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Keevin Collier and Dishaun Berry of the Get Hooked Foundation drop off eggs with Michelle Tursi at Butler Creek Elementary’s festive salmon station. Credit: Butler Creek Elementary Schoo

Hatching a Plan for Salmon Stewardship

By Grace Peterman, Education & Outreach Coordinator with NWF and ANWS
November 23, 2022

This article was originally published on National Wildlife Federation’s Blog and is copied here for reference.

O n a gray, drizzly morning at the end of October, a small fleet of volunteers departed the Oregon Department of Fish and Wildlife’s (ODFW) forested campus. Each carried a cooler with hundreds of precious passengers: Chinook salmon eggs, tenderly wrapped in moist towels, destined to delight students across Portland.

It was Egg Delivery Day — a fall event that volunteers and students alike look forward to all year. Our Fish Eggs to Fry volunteers, with different backgrounds, professions, and ages, came together on October 25th united by a single purpose: spreading passion for salmon conservation.

Left: Volunteer Coordinator Grace Peterman and ODFW STEP Biologist John Cox distribute eggs to volunteers, kept in coolers in damp washcloths for transport. Credit: Morgan Parks/NWF Staff. Right: NWF Oregon welcomes 200 spring Chinook salmon eggs to their office in Sandy. Credit: Morgan Parks/NWF Staff.
Fish Eggs to Fry, an educational program of ODFW, brings salmon and trout eggs to 700+ Oregon classrooms each year. In the Portland area alone, nearly 150 classrooms participated this fall — more so than ever before in the program’s 20+ year history. The National Wildlife Federation and the Association of Northwest Steelheaders partner with ODFW to coordinate volunteers to deliver eggs and provide training and educational resources from the Eco-Schools USA Salmon Stewards program — funded by the Confederated Tribes of Grand Ronde for the last several years through the Spirit Mountain Community Fund.
3rd graders at Clackamas River Elementary are excited to receive their small salmon guests from Morgan Parks, NWF Staff. Credit: Angel Rutherford
By participating in salmon development in the classroom, students gain an early appreciation for one of our state’s most significant keystone species. Students and educators attend to the needs of salmon eggs as they hatch into alevin, before releasing them into local waterways at the fry stage. In the process, students of all grade levels transform into scientists in their own classroom laboratories, performing water quality tests to ensure the health and wellbeing of the salmon. Educators integrate the program into classroom curriculum in a myriad of ways, teaching students about human impacts on salmon habitat, cultural significance of the species for Native and Indigenous Peoples, and the love and empathy we grow through creating art about wildlife.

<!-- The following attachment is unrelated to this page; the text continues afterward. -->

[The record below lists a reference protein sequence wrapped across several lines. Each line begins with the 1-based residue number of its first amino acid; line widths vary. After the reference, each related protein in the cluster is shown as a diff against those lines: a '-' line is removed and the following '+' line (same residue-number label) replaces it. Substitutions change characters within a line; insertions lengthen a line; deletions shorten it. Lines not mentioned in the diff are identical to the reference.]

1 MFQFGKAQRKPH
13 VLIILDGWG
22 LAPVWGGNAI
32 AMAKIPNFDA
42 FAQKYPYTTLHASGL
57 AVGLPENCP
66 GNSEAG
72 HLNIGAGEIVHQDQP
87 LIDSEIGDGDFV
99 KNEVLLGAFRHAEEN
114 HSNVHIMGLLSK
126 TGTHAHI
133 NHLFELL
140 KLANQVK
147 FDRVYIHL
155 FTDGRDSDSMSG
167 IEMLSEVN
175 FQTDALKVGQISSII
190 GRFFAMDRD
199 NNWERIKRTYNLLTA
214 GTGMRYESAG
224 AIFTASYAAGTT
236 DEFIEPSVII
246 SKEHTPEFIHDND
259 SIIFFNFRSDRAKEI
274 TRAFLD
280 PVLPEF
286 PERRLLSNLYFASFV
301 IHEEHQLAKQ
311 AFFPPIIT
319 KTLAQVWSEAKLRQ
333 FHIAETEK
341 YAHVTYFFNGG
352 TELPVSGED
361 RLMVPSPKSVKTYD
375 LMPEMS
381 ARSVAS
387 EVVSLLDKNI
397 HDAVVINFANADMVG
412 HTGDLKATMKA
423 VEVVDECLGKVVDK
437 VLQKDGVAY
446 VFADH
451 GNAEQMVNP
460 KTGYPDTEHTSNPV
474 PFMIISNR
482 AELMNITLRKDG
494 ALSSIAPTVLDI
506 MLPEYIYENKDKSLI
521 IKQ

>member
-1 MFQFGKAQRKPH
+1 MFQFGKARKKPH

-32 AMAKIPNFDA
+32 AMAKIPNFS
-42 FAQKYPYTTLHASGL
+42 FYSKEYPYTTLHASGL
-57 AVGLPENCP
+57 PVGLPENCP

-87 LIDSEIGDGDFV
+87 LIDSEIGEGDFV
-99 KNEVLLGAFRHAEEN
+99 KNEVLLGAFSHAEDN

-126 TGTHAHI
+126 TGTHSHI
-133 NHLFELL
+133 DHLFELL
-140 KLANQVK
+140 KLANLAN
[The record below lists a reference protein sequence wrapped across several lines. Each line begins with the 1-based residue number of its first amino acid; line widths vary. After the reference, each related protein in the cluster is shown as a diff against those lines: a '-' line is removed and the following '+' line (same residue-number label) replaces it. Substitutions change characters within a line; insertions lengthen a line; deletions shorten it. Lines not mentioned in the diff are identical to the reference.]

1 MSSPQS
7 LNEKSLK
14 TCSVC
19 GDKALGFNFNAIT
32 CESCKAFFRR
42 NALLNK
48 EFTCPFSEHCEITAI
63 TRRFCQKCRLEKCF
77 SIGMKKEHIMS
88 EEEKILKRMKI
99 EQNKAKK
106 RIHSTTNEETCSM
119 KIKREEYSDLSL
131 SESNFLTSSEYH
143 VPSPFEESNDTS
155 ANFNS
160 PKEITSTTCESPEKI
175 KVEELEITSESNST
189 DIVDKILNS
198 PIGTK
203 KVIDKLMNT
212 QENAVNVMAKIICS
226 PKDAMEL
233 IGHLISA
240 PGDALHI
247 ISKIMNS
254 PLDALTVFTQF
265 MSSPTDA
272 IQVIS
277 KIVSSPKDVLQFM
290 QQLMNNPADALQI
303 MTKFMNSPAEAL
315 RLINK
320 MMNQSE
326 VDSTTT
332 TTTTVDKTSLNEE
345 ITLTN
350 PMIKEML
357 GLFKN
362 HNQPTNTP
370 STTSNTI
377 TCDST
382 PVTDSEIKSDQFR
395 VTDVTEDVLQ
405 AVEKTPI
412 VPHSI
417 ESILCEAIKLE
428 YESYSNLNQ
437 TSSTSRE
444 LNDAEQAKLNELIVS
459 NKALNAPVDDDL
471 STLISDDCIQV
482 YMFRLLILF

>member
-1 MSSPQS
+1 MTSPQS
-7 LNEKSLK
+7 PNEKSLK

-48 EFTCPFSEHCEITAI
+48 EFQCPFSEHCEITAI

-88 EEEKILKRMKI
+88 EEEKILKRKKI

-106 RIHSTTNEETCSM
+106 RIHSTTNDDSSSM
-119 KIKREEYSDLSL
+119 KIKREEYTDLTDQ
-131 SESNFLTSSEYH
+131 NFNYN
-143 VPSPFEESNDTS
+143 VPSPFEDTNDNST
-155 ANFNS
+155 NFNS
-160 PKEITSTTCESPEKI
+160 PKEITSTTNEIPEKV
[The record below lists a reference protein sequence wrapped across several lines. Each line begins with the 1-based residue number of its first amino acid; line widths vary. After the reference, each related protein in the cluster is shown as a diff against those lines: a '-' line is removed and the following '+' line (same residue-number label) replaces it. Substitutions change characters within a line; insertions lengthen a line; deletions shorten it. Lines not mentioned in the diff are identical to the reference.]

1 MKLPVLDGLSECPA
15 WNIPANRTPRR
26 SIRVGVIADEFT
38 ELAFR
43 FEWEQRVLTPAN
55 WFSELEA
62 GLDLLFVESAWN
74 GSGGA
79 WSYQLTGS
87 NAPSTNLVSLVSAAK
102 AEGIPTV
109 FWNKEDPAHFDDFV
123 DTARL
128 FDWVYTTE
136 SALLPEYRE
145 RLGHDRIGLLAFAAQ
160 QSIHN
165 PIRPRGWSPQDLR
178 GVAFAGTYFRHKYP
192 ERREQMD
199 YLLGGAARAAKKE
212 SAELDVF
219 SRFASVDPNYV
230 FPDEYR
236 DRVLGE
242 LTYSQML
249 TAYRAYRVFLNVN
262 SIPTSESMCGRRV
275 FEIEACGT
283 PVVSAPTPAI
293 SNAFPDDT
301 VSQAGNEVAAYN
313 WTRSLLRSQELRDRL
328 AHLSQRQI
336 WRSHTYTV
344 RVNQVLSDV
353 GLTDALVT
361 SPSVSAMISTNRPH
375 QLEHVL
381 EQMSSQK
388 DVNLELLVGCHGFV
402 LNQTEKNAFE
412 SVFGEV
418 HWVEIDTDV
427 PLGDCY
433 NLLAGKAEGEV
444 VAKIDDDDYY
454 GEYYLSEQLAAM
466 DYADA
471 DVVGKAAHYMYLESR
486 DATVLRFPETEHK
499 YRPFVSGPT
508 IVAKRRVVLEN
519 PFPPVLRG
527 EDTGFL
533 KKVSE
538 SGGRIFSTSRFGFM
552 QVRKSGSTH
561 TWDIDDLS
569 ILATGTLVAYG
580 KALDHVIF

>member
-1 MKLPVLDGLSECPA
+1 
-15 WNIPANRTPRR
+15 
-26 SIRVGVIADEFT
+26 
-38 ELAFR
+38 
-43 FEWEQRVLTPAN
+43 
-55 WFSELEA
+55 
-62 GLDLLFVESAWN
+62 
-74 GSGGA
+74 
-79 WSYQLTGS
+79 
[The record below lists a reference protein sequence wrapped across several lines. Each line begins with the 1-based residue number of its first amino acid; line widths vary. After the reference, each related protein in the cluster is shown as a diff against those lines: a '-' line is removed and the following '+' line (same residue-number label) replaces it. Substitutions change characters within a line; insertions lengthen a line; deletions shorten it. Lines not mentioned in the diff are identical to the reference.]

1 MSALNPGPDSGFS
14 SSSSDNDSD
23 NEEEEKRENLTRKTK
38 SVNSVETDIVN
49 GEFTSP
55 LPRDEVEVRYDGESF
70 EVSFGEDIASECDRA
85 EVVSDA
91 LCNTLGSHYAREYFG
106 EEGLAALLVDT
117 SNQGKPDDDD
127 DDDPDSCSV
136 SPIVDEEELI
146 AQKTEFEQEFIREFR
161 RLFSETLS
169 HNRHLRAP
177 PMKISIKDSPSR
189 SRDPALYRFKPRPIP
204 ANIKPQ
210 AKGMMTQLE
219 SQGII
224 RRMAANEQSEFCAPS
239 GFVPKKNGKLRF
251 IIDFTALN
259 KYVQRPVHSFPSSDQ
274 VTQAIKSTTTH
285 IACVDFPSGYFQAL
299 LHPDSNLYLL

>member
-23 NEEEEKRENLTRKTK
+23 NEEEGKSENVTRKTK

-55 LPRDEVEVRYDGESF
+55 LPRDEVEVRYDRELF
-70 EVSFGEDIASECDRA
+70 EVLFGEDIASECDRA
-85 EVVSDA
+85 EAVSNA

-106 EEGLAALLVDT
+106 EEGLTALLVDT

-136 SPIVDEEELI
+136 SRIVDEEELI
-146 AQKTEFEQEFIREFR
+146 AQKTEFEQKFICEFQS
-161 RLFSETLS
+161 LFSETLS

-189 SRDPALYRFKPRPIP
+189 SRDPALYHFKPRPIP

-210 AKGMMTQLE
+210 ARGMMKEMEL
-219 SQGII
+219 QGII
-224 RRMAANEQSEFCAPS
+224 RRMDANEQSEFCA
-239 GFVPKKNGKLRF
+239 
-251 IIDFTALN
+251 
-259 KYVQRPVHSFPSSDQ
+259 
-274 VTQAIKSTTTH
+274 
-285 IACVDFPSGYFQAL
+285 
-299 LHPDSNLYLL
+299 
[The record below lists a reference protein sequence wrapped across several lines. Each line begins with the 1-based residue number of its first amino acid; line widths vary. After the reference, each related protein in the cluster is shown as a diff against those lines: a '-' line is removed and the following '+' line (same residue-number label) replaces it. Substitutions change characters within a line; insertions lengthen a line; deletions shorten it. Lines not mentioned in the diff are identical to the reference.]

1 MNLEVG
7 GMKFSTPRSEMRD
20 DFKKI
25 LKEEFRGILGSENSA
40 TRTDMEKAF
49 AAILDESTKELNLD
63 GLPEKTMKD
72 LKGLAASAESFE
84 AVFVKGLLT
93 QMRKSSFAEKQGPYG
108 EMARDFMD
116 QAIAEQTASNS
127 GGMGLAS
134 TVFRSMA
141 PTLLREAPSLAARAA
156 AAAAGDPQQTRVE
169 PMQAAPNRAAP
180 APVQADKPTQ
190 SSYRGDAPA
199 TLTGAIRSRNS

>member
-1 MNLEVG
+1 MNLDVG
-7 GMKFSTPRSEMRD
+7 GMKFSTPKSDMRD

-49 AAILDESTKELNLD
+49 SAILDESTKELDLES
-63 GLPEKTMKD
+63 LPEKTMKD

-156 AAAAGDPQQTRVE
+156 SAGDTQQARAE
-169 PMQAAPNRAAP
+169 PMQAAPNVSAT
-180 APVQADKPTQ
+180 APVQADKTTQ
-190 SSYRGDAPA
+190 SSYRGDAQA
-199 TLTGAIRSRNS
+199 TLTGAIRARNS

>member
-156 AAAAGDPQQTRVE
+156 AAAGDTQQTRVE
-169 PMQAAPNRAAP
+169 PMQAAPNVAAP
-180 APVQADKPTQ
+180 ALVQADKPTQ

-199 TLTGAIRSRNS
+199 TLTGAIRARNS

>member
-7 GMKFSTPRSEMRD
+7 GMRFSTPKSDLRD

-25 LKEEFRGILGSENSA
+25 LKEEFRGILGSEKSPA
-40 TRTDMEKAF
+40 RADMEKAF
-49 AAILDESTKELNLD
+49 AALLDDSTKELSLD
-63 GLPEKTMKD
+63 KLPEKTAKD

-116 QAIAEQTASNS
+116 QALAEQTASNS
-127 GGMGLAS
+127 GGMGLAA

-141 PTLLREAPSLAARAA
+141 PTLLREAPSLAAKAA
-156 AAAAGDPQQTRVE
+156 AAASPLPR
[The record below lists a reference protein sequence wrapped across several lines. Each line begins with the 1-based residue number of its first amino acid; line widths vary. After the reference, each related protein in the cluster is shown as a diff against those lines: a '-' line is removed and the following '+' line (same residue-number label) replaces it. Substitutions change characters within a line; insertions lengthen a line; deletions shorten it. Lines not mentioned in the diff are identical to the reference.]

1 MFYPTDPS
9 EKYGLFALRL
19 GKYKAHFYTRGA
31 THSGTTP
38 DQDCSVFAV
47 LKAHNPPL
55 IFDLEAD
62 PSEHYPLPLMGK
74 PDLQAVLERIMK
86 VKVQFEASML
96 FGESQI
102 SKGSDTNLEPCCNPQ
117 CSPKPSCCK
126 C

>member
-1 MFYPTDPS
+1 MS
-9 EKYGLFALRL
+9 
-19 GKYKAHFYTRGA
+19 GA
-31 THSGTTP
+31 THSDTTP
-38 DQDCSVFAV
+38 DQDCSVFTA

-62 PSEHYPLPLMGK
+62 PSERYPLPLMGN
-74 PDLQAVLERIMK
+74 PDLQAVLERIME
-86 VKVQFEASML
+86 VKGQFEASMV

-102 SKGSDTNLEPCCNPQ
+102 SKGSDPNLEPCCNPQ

“Bringing the next generation of salmon to the next generation of stewards was very rewarding.” - Steve Herff, Confluence AmeriCorps Member
Students at Welches Elementary view the eggs with curiosity. “They look like Orbeez,” said many students. Credit: Nancy Blaesing

Volunteers underpin the program's success, setting up aquarium equipment, delivering eggs to schools, and providing classroom presentations and field trip assistance. On Fall 2022 Egg Delivery Day, 28 volunteers delivered 18,000 eggs to 90 schools across the Portland area and beyond, impacting the lives of some 7,000 students.

Volunteers represented ODFW, the Tualatin Valley Chapter of the NW Steelheaders, the Sandy River Chapter of NW Steelheaders, Get Hooked Foundation, Fishers of Men, Clackamas River Trout Unlimited, and Confluence Environmental Center. “Bringing the next generation of salmon to the next generation of stewards was very rewarding,” said volunteer Steve Herff on Egg Delivery Day. “Seeing how the next generation can take the reins and carry us to a better tomorrow was inspiring.”

We are grateful to these partners, our volunteers, and to the salmon and trout themselves who make Fish Eggs to Fry possible. By allowing students to develop a personal relationship with these species through a hands-on learning experience, we can spark a lifelong commitment to wildlife conservation in the next generation. In the words of Baba Dioum, “In the end, we will conserve only what we love; we will love only what we understand, and we will understand only what we are taught.” 

Check out @NWFOregon’s Facebook page for more photos from Egg Delivery Day!

Volunteers are the backbone of Fish Eggs to Fry, going the distance to get eggs into classrooms. Credit: ODFW Staff

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